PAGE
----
One of my favorite spots in Oakland, located in City Center, is run by the incomparable Aaliyah and Nicole.  I love this spot— not only do they have a great collection of clothing by ecologically sound brands, but they also host all kinds of fun parties, are totally into building community, and they really spread the love (many people have come into my store on their referral).  I got a cute pair of Tom’s black suede wedge desert booties that I can’t take off.    


This narrow little shop is right next to Disco Volante, and houses meticulously curated men’s and women’s finds—all with a sophisticated but relaxed California vibe.  They have a killer selection of magazines, surfboards, sunglasses, hats and bags.  Plus, the shop owners just had a baby so you’re bound to get some yummy baby time when you go in.  Upstairs is the gallery space, currently housing the work of a few artists.  Again, must go to a party here.


Directly next to Awaken Cafe and across from Oaklandish is Nneka and Betti Ono Gallery.  The shop carries designs by the owner, Penelope, which are can be described as street wear with a classic influence.  Her beautiful work is alongside a few local and conscious brands that are about style and fostering cultural understanding.  The gallery is connected through a small arch and was being used as a hang out and meeting space when I was there.  A really warm vibe—gallery founder Anyka Barber was positively lovely.  


These guys seriously rock.  Oaklandish began as a farmer’s market staple and has become a well established brand in the Bay, but they also have really become civic leaders.  They coordinated all the Plaid Friday efforts which really organized the City around retail in a way I hadn’t ever seen.  I cannot appreciate their efforts enough! As for the shop, they carry all kinds of clever and interesting t-shirts, apparel, accessories, and local finds that really honor Oakland as the complicated and unique place it is.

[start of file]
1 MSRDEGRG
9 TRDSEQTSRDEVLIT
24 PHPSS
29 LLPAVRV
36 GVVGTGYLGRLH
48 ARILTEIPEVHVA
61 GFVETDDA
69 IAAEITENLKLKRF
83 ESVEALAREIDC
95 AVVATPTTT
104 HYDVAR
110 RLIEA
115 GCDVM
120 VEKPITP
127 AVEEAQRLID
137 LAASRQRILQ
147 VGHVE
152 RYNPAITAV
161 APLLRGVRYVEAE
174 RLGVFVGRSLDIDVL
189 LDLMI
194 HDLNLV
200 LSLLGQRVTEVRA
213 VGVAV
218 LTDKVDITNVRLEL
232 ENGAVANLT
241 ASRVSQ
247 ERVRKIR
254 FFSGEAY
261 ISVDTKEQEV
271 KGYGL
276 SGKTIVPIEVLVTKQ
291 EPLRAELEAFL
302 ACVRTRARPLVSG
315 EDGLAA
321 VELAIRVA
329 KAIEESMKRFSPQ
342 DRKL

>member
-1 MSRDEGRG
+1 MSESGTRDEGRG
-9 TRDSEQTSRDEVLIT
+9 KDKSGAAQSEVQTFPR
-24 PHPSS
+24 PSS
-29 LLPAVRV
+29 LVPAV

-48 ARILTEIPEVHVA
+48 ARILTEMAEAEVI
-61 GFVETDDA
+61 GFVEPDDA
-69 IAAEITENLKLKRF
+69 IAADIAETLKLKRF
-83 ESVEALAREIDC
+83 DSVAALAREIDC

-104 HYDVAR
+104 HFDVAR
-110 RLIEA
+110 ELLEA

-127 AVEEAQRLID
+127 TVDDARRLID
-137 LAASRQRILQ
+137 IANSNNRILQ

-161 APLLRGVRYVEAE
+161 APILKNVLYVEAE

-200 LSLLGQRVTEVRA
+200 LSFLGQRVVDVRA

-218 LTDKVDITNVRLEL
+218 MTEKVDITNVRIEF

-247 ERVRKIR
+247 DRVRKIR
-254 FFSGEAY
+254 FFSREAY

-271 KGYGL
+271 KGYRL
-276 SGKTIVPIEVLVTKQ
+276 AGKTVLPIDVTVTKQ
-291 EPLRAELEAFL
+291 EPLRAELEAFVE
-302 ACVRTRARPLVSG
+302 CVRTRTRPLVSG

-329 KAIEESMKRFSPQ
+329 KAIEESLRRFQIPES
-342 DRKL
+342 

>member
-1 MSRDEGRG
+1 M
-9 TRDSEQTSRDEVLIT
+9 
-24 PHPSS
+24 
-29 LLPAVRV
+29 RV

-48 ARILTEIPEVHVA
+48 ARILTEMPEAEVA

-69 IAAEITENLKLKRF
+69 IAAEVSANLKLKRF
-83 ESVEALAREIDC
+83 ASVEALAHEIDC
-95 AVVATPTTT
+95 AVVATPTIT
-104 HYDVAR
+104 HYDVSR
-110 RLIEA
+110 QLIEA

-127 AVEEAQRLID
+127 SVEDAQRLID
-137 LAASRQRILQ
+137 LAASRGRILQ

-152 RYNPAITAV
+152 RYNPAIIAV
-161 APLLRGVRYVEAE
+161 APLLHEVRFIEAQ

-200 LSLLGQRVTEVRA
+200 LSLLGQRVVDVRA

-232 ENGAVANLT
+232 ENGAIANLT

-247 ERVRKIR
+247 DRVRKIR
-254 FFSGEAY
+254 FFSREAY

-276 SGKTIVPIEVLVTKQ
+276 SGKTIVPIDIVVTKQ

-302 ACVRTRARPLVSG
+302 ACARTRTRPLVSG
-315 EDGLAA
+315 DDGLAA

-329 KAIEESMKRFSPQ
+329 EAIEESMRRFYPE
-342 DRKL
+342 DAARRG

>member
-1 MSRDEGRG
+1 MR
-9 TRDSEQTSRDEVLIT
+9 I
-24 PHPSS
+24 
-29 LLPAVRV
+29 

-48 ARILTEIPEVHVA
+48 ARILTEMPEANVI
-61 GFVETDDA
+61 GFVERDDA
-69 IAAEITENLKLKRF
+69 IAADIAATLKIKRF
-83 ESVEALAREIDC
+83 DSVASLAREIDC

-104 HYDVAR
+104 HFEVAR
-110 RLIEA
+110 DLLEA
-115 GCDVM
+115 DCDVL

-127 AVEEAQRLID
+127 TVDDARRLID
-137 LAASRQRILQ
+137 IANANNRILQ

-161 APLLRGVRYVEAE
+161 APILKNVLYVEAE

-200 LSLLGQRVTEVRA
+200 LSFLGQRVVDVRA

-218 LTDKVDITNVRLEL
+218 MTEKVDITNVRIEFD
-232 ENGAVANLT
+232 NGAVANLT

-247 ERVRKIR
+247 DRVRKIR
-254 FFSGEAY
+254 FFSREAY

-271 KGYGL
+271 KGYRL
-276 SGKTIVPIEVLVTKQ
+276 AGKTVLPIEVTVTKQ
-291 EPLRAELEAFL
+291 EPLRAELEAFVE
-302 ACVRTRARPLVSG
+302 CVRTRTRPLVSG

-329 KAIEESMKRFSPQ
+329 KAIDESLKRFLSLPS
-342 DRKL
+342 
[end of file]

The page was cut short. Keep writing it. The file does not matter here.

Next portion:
Last stop happened completely by accident.  My beau and I went to the Grand Lake Theatre to see Lincoln, but it was sold out.  I hadn’t had a chance to get to Oak Common before and I saw they still had their lights on, so we crossed the street to check it out.  First, the store looks impeccable.  Second, they have two shop dogs, one of which was a black teacup Chihuahua named Lola that I pretty need to steal. And the clothing, both men’s and women’s were super cute and very reasonably priced.  They had Cheap Monday jeans, MinkPink, BB Dakota and Life After Denim—some southwestern prints, demin button ups, some apothecary and candles, and plenty of warm jackets.  So glad I made it.


Boot and Shoe Service for a cocktail and a slice of Margerita di Bufelo.  I had such a great time meeting all the store owners, seeing all the creative things people in our City are doing.  And I also think it’s important to point out that everything is so condensed that I was able to walk almost all of it (or for those that want to rest, the Free B Shuttle runs all the time and is free!).  

And, moreover, it’s totally possible to shop local, to put your money where your heart is, and NOT break the bank.  It really is a myth that you can’t shop local without spending a fortune.  Well done Oakland, well done.

L O V E + M E T A L
Kate Ellen